New Jersey Expungement Lawyers

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    Getting your criminal record expunged can give you a new lease on life.  Expungement allows your criminal record to be eliminated – or at least allows certain crimes to be removed from your criminal record.  This helps prevent them from being used against you when it comes to sentencing re-offenders or applying for jobs and benefits in your life outside of jail.

    Our attorneys can help you understand what crimes are eligible for expungement, how to go about getting your charges expunged, what barriers to expungement you might face, and why you might want to get your record expunged.  While expungement can often be done on your own without a lawyer’s help, it can be a complex system that is hard to understand, and court officials cannot help you in many cases.  Instead, consider working with our attorneys for help expunging your record.

    The New Jersey expungement lawyers at the Law Offices of John J. Zarych are available for a free case review; call us today at (609) 616-4956.

    How Expungement Can Help You in New Jersey

    New Jersey has quite a robust expungement system, allowing all kinds of criminal records to be sealed or eliminated entirely.  There are many downsides to having a criminal record, but once you have served your debt to society, it is hard to justify the ongoing stigmas and penalties that you might face.  New Jersey’s expungement options allow those records to be cleared to prevent these issues from following you around as you seek to move on with your life.

    One of the main reasons that people seek expungement for old offenses is that they no longer reflect accurately on who they are.  Having a criminal record can lead to stigmas that you are dangerous or untrustworthy, and turning to our New Jersey expungement lawyers for help eliminating that record can be a breath of fresh air.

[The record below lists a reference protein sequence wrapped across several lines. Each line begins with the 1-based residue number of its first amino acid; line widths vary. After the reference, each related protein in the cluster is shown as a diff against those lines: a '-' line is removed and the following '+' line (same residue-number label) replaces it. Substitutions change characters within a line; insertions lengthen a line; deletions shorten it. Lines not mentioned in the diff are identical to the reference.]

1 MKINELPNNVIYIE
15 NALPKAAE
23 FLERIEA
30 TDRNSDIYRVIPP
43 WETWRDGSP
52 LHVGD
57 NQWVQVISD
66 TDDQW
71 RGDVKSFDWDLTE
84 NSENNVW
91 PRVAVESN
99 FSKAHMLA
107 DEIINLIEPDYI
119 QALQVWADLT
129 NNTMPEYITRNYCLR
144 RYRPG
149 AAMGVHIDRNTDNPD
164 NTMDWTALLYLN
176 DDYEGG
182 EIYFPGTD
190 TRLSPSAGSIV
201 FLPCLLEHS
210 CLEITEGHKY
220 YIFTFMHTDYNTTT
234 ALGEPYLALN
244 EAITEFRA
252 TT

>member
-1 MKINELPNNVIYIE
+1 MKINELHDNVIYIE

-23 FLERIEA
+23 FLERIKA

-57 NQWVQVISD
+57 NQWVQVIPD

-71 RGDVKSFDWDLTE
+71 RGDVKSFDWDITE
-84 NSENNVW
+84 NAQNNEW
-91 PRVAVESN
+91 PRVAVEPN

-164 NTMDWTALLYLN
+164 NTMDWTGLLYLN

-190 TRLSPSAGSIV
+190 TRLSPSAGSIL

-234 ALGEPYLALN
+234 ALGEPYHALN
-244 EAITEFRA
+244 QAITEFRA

More concretely, your criminal record can make it hard to get a job or apply for loans.  While many employers are becoming “Ban the Box” employers who do not ask whether an applicant has a criminal record, many employers – especially in sensitive industries – will immediately eliminate any candidates with criminal records.  If your record has been properly expunged, then you can say “no” to the question of whether you have a criminal record.

    However, you typically have to pay all debts and fines, serve all sentences, and apply for expungement – which is only available for certain offenses.

    What Kinds of Crimes Can Be Expunged in New Jersey?

    Expungement applies broadly, allowing many kinds of offenses to be expunged.  However, our New Jersey expungement lawyers are somewhat limited in that the law does not allow for expungement of certain kinds of offenses.

    New Jersey generally divides its crimes into “indictable offenses” and “disorderly persons offenses.”  Disorderly persons offenses are further subdivided into normal “disorderly persons offenses” and “petty disorderly persons offenses.”  These names are essentially the New Jersey equivalent of what other states and federal law call “felonies” (indictable offenses), “misdemeanors” (disorderly persons offenses), and “violations” or “summary offenses” (petty disorderly persons offenses).  Indictable crimes can result in over a year in prison while disorderly persons offenses have a 6-month maximum sentence and petty disorderly persons have a 30-day maximum sentence.  There are also violations of local ordinances, which often go by similar names across the country.

    You can expunge some crimes from each of these categories, but there are special rules for each:

    Ordinance Violations

    The lightest of these offenses is ordinance violations.  Essentially any ordinance violation can be expunged after 2 years of finishing all sentences and payments, according to N.J.S.A. § 2C:52-4 as long as you do not have more than 2 disorderly persons offenses on your record.

    There are some laws that restrict multiple expungements, but these do not apply to ordinance violations; you can get as many of these charges expunged as you want.

    Petty Disorderly Persons Offenses

    All petty disorderly persons offenses can get expunged under the same rules as other disorderly persons offenses listed below.

    Disorderly Persons Offenses

    All petty disorderly persons offenses and disorderly persons offenses can be expunged after 5 years, with some restrictions, under N.J.S.A. § 2C:52-3.